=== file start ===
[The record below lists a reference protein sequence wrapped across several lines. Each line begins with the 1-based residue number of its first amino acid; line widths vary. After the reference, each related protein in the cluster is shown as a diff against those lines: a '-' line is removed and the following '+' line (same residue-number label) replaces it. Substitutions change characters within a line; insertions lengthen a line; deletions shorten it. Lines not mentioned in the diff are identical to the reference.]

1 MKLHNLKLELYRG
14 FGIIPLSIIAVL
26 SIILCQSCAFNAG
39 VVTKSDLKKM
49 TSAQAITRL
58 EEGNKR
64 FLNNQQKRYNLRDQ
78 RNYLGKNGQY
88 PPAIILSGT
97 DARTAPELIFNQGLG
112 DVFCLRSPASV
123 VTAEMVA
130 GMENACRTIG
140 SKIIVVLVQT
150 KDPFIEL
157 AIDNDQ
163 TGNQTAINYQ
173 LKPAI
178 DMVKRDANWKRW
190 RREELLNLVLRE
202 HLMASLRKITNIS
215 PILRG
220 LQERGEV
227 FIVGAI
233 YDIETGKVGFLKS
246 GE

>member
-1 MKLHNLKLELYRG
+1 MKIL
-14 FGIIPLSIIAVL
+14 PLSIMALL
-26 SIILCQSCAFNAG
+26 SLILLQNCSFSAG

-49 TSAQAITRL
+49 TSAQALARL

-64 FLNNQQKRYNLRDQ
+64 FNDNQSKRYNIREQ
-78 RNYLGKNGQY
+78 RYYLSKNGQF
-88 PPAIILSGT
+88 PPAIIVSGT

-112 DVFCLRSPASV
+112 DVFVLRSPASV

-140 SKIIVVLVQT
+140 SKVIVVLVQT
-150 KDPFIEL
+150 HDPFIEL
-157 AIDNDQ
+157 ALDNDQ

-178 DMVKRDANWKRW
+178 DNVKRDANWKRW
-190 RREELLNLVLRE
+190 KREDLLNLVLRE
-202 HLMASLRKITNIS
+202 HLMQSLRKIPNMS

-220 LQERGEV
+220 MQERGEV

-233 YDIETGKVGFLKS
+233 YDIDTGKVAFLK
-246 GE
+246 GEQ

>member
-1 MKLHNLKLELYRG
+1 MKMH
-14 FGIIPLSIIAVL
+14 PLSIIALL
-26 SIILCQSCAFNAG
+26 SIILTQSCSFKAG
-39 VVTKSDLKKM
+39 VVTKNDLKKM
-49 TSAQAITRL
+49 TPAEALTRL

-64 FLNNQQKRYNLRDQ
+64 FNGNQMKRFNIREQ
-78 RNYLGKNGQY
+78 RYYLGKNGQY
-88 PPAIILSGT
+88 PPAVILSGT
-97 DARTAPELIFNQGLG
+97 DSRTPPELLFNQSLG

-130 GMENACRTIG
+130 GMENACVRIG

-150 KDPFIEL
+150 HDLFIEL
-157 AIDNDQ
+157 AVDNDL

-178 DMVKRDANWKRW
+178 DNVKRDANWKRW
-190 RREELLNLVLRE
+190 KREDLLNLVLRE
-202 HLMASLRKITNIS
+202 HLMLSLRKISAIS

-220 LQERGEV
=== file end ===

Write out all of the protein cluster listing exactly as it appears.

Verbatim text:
[The record below lists a reference protein sequence wrapped across several lines. Each line begins with the 1-based residue number of its first amino acid; line widths vary. After the reference, each related protein in the cluster is shown as a diff against those lines: a '-' line is removed and the following '+' line (same residue-number label) replaces it. Substitutions change characters within a line; insertions lengthen a line; deletions shorten it. Lines not mentioned in the diff are identical to the reference.]

1 MKLHNLKLELYRG
14 FGIIPLSIIAVL
26 SIILCQSCAFNAG
39 VVTKSDLKKM
49 TSAQAITRL
58 EEGNKR
64 FLNNQQKRYNLRDQ
78 RNYLGKNGQY
88 PPAIILSGT
97 DARTAPELIFNQGLG
112 DVFCLRSPASV
123 VTAEMVA
130 GMENACRTIG
140 SKIIVVLVQT
150 KDPFIEL
157 AIDNDQ
163 TGNQTAINYQ
173 LKPAI
178 DMVKRDANWKRW
190 RREELLNLVLRE
202 HLMASLRKITNIS
215 PILRG
220 LQERGEV
227 FIVGAI
233 YDIETGKVGFLKS
246 GE

>member
-1 MKLHNLKLELYRG
+1 MKIL
-14 FGIIPLSIIAVL
+14 PLSIMALL
-26 SIILCQSCAFNAG
+26 SLILLQNCSFSAG

-49 TSAQAITRL
+49 TSAQALARL

-64 FLNNQQKRYNLRDQ
+64 FNDNQSKRYNIREQ
-78 RNYLGKNGQY
+78 RYYLSKNGQF
-88 PPAIILSGT
+88 PPAIIVSGT

-112 DVFCLRSPASV
+112 DVFVLRSPASV

-140 SKIIVVLVQT
+140 SKVIVVLVQT
-150 KDPFIEL
+150 HDPFIEL
-157 AIDNDQ
+157 ALDNDQ

-178 DMVKRDANWKRW
+178 DNVKRDANWKRW
-190 RREELLNLVLRE
+190 KREDLLNLVLRE
-202 HLMASLRKITNIS
+202 HLMQSLRKIPNMS

-220 LQERGEV
+220 MQERGEV

-233 YDIETGKVGFLKS
+233 YDIDTGKVAFLK
-246 GE
+246 GEQ

>member
-1 MKLHNLKLELYRG
+1 MKMH
-14 FGIIPLSIIAVL
+14 PLSIIALL
-26 SIILCQSCAFNAG
+26 SIILTQSCSFKAG
-39 VVTKSDLKKM
+39 VVTKNDLKKM
-49 TSAQAITRL
+49 TPAEALTRL

-64 FLNNQQKRYNLRDQ
+64 FNGNQMKRFNIREQ
-78 RNYLGKNGQY
+78 RYYLGKNGQY
-88 PPAIILSGT
+88 PPAVILSGT
-97 DARTAPELIFNQGLG
+97 DSRTPPELLFNQSLG

-130 GMENACRTIG
+130 GMENACVRIG

-150 KDPFIEL
+150 HDLFIEL
-157 AIDNDQ
+157 AVDNDL

-178 DMVKRDANWKRW
+178 DNVKRDANWKRW
-190 RREELLNLVLRE
+190 KREDLLNLVLRE
-202 HLMASLRKITNIS
+202 HLMLSLRKISAIS

-220 LQERGEV